Daily Political Newspaper Summary: 7 May 2014
All newspaper references refer to Scottish editions. Where there is a link to a newspaper’s website, the relevant page reference is highlighted and underlined.
Independence debate: The majority of businesses elsewhere in the UK do not support a formal currency union with Scotland should it become independent, a survey by the British Chambers of Commerce (BCC) has reported.
Angus Robertson MP in the Scotsman argues that an independent Scotland would work more closely with Nordic states and other northern neighbour states.
Civil service impartiality: Scotland’s most senior civil servant, Sir Peter Housden, has denied claims that he and his staff have broken rules governing impartiality during the independence referendum campaign. (Scotsman page 1, Telegraph page 12)
UK civil servants, meanwhile, have voiced concerns that they are being pressed to provide information to ministers on one side of the Westminster coalition without informing the other. (FT page 2)
UKIP: Over half of voters intending to vote for UKIP in this month’s European election also intend to support the party in next year’s General Election, according to a poll by YouGov (FT page 2)
David Cameron has conceded that it will be difficult to beat UKIP in the European elections (FT page 2).
Pro-Union campaign: A senior Labour source has reportedly labelled Prime Minister David Cameron as “toxic” to the pro-Union campaign. (Herald page 6)
SNP: Ruth Davidson has compared the SNP to the UKIP party, claiming that both offer the same “bellicose, nationalist, anti-Westminster” option for voters. (Herald page 6)
BBC: BBC Trust chairman Lord Patten is stepping down from his role with immediate effect following major heart surgery (Herald page 4, Times page 1). Labour has reportedly warned the Conservatives against appointing a “political stooge” as Lord Patten’s replacement. (FT page 4)
General Election: Over 61 percent of voters want the party that wins the next General Election to be tough on big business, a Populus/FT survey has found. (FT page 2)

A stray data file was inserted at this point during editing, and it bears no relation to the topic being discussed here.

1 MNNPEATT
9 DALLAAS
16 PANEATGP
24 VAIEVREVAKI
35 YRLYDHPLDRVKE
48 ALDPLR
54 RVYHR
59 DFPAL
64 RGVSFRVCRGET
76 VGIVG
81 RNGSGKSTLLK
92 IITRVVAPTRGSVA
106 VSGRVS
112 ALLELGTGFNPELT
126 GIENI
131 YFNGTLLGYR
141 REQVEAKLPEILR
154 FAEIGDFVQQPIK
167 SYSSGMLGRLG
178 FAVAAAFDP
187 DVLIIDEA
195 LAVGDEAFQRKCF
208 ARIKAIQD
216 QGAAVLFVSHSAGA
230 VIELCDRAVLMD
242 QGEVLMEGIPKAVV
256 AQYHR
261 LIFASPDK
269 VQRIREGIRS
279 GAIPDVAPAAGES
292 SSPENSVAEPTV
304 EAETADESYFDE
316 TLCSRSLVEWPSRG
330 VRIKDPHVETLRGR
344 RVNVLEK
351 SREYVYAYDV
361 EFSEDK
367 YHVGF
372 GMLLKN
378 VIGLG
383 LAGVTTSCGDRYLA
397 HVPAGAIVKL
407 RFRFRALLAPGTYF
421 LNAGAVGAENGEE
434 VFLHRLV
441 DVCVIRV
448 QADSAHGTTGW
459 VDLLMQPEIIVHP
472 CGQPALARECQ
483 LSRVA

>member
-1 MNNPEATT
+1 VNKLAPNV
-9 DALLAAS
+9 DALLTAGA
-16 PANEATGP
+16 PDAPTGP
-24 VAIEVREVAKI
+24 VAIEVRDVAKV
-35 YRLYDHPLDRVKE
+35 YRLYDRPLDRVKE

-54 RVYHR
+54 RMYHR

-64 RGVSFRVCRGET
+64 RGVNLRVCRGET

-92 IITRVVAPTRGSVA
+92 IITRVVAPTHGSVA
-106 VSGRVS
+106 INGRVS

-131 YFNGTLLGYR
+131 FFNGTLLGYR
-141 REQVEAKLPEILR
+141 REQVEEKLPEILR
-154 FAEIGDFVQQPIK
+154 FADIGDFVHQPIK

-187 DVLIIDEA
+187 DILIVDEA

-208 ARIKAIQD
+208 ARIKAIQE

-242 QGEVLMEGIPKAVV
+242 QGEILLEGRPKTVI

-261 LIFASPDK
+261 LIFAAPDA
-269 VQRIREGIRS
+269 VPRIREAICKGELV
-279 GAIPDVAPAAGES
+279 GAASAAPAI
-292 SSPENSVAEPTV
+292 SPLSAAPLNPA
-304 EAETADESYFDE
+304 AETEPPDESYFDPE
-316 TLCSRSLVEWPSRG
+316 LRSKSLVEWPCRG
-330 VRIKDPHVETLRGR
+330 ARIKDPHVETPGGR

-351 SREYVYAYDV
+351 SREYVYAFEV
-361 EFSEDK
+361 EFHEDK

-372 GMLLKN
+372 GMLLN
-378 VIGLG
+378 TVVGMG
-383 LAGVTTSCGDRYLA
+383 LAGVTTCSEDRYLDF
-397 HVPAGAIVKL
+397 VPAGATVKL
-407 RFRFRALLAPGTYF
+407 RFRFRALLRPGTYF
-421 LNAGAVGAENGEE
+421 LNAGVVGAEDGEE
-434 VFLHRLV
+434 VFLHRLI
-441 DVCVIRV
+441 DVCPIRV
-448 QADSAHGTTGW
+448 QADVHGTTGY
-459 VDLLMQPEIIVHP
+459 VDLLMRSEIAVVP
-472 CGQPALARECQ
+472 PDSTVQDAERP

Daniel Hannan in the Telegraph comments that the biggest long-term challenge for the Conservative party will be attracting meaningful support from ethnic minorities.
Police officers: The number of police officers on Scotland’s streets has fallen by over 250 in the past year, official figures show. (Scotsman page 8)
AstraZeneca: Business Secretary Vince Cable last night refused to rule out intervention to ensure protection for UK jobs and research & development should US pharmaceutical firm Pfizer successfully complete a takeover of AstraZeneca (Scotsman page 12, FT page 2, Herald page 6)
Allister Heath in the Telegraph denounces government intervention in the proposed Pfizer-AstraZeneca deal.
Housing bubble: The Bank of England should invoke new legal powers to allow it to curtail Britain’s housing boom, the Organisation for Economic Cooperation and Development (OECD) has said. (Telegraph page 1, Guardian page 10)
Inequality: Extra funds and top teachers should be provided to failing schools in an attempt to tackle the gap in the quality of education provided to the poor and rich in Scotland, a new Labour report has suggested. The report also suggested the establishment of new family centres. (Scotsman page 14, Herald page 1, Times page 8)
Children’s health: Marjory Burns in the Scotsman suggests that the curtailing of advertisements of junk food would be an investment in Scotland’s youth.
Cleaning standards: A hospital in Dundee has been ordered to improve cleaning standards in wards caring for seriously ill babies. Inspectors also discovered dirty patient equipment including “blood and faecal contamination” in other wards within the hospital. (Scotsman page 16)
Ashes scandal: Continued coverage of the ashes scandal. (Sun page 21)